February 1, 2021 Sacrifice (Movie Review)
H.P. Lovecraft-inspired Horror has quickly become a bloated sub-genre in recent years, and, as it has, more pressure is on newer films to stand out. Opening in select theaters on February 5th, On Demand on February 9th, and Blu-ray on February 23rd via Dread/Epic Pictures, Sacrifice is the latest indie effort in homage to the pantheon of H.P. Lovecraft’s Old Gods.
Co-Directed and written by Andy Collier (The Seventh Kind 2014, Charismata 2017) and Toor Mian ( The Sky in Blood 2013, The Milky Way 2015), and based somewhat on the short story Men of the Cloth by Paul Kane, Sacrifice has all the familiar elements of the aforementioned tales; Stranger comes to town, isolationist natives are in turns hostile and mysterious, and hints of secrets beyond mortal understanding. But how does it all hold together?
The story focuses on a young couple, Isaac (Ludovic Hughes: Ride 2018, Man of the Hour 2018) and his pregnant wife Emma (Sophie Stevens: The Haunted 2018, Break 2020). Both are New Yorkers, soon to be wildly out of their element when Isaac learns that he has inherited his family’s ancestral home on a Norwegian island. Seeing an opportunity for a fresh start with the baby, they agree, not without some conflict, to move to Norway. Upon arrival at a local pub, they quickly learn that the folk here don’t take kindly to outsiders, but there’s more than that to their strangeness once they learn of Isaac’s ancestry.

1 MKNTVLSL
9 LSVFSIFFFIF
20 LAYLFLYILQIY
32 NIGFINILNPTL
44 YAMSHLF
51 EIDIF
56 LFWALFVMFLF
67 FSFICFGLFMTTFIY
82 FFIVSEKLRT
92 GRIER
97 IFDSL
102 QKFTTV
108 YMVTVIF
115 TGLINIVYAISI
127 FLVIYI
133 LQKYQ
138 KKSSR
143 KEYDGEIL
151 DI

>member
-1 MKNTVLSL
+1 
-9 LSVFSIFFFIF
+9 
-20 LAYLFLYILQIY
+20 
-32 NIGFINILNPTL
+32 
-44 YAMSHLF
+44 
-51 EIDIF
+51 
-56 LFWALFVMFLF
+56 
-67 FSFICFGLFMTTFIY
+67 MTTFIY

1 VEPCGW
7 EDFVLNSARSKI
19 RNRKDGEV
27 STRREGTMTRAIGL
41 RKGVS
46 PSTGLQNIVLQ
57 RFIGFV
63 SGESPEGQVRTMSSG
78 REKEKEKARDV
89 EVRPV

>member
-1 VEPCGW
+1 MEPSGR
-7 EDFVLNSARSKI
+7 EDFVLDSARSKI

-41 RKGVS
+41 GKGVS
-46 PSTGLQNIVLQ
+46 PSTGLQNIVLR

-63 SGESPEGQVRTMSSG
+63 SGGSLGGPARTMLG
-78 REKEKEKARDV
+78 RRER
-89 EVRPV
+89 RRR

We are then introduced to the local sheriff, Renate (Barbara Crampton: From Beyond 1986, Re-Animator 1986), and are subjected to an information dump about Isaac’s family past which doesn’t have the time to resonate the way it is meant to. In short, Issac’s family has an important history on this Island, and his arrival there was no coincidence. In case you haven’t guessed, the island is home to a mythical cult that worships a sea-creature of unclear makeup or origin, which will unfortunately stay that way.
All this in mind, Sacrifice is a mixed bag in many departments, chief among them is the script. The peaks of the story range from properly eerie, to odd, to outright nonsensical. We are not supposed to know the totality of the cult’s intentions until the end in a story such as this, but that has to be coupled with a satisfying payoff, which Sacrifice does not provide. Additionally, the hints and clues to the Lovecraftian origin feel more like winks and nods to the audience rather than things that impact the characters. The dialogue is likewise inconsistent in its effectiveness. Some of the early scenes work, while others, particularly toward the end, are unconvincing and fall a bit flat. Overall, the script is much more tangible in some places than others.
However, the best part of the film is surely the actors. Both leads are solid throughout, and their relationship and its struggles never feel artificial. Whether they are braving a new life in a new land, working together in a hostile environment, or fighting over Isaac’s downward mental state, they have good chemistry and always seem authentic.
The supporting cast is also very good; One particular early scene at the local pub is filled with tension so thick you could cut it, with the Norwegians absolutely convincing in their not-so-passive hostility toward the new arrivals. It is also good to see Lovecraft-based film veteran Barbara Crampton here. She wears a few different hats throughout the story and has fun with all of them. They all elevate the material and should be recognized for making some wonky dialogue work.
For fans of Lovecraftian Horror, Sacrifice will satisfy for a weekend rental, but it certainly has its problems. The atmosphere and actors work very well but the film struggles amidst a weak script and the utter lack of a satisfying payoff really hurt it down the stretch. For these reasons, Cryptic Rock gives Sacrifice 2.5 out of 5 stars.